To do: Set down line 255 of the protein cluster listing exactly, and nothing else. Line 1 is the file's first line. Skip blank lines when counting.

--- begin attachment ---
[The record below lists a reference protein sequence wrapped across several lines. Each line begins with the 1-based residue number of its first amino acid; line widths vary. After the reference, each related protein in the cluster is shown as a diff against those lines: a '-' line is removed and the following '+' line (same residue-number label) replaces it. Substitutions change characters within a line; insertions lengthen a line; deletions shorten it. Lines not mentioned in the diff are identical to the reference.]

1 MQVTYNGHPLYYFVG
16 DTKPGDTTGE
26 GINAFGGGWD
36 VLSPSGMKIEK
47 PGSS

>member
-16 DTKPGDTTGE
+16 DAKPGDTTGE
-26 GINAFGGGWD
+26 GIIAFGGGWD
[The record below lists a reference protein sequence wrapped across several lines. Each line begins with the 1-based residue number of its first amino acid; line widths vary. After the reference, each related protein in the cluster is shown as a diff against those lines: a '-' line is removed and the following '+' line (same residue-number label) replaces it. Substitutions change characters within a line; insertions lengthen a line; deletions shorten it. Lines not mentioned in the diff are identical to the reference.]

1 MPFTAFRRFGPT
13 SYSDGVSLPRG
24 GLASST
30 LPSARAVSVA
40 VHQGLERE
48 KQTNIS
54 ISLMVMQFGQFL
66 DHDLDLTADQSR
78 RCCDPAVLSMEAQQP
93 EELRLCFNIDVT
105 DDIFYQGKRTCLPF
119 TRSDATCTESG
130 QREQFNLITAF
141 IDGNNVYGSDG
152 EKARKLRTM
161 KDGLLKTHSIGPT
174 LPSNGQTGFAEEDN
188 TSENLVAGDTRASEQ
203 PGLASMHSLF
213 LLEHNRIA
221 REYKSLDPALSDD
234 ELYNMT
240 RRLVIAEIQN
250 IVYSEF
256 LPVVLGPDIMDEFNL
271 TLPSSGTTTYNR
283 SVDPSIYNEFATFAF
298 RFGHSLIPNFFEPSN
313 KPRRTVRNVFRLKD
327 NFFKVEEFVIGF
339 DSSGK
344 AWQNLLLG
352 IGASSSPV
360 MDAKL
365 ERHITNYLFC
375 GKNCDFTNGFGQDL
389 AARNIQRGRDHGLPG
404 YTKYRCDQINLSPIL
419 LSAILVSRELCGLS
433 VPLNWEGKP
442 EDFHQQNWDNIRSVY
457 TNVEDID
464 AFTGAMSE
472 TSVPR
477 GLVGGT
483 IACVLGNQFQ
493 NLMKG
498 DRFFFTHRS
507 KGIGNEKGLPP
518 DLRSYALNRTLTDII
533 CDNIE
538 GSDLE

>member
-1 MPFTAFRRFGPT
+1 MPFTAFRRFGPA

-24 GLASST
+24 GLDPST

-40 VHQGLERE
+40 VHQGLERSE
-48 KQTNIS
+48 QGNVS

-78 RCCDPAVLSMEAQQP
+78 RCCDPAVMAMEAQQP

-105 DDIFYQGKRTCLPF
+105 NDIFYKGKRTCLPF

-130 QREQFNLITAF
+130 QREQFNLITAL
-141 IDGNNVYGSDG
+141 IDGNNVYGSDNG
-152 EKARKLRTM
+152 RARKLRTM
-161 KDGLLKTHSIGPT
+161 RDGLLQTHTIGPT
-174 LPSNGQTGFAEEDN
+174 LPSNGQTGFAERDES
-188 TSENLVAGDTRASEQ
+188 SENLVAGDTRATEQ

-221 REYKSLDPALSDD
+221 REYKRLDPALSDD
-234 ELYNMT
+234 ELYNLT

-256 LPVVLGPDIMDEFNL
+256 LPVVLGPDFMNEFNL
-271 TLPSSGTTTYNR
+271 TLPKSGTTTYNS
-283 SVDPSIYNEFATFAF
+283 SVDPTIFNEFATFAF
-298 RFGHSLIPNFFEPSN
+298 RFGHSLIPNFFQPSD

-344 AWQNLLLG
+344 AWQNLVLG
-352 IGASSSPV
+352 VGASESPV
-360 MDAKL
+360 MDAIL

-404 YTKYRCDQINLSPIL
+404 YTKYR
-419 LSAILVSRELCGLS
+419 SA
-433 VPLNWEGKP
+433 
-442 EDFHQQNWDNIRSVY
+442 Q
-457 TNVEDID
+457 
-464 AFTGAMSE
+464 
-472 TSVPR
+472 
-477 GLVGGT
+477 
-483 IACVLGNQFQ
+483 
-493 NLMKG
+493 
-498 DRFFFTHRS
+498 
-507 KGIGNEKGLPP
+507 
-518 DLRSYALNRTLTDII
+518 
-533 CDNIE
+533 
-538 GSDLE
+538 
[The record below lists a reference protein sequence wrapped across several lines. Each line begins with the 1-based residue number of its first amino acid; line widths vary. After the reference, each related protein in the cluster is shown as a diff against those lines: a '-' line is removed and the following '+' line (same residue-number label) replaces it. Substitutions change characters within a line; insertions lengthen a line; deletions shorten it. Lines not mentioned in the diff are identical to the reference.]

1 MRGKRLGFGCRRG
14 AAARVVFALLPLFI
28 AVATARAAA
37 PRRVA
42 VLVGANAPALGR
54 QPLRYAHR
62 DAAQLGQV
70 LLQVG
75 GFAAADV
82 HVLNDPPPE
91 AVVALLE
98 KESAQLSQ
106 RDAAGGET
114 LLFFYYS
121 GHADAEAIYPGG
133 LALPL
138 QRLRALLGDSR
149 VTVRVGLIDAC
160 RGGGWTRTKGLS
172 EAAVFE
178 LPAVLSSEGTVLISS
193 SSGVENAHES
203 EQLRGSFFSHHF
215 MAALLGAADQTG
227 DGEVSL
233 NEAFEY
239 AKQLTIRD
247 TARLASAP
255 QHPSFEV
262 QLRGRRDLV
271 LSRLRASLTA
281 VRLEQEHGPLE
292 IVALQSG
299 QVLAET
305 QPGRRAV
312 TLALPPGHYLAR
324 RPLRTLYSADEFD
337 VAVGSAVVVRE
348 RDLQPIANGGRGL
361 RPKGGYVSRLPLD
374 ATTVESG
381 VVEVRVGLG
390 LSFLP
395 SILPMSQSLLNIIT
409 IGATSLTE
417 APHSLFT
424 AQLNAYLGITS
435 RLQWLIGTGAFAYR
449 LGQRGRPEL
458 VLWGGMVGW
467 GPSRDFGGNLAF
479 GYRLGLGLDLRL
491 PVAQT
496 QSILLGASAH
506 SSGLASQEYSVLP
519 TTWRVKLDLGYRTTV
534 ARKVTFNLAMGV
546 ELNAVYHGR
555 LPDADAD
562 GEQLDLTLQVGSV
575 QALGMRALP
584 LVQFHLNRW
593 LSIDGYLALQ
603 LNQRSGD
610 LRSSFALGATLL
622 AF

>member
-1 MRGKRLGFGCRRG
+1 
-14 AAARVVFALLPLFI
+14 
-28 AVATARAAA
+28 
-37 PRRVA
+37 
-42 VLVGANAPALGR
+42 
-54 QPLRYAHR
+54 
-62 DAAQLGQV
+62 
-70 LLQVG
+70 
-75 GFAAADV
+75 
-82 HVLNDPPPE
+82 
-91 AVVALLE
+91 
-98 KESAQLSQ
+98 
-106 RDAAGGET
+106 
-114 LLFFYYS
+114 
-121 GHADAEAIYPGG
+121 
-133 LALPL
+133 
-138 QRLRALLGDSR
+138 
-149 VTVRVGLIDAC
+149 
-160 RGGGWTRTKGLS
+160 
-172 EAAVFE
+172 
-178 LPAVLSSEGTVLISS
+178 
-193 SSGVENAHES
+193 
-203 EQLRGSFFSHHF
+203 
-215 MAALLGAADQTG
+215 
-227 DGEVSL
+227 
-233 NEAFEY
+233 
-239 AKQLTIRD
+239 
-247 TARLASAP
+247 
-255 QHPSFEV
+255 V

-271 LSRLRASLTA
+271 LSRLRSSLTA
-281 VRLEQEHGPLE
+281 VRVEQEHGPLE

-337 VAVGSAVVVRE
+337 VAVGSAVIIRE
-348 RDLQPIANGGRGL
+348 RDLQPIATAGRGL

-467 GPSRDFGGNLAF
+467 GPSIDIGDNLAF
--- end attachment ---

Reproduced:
+227 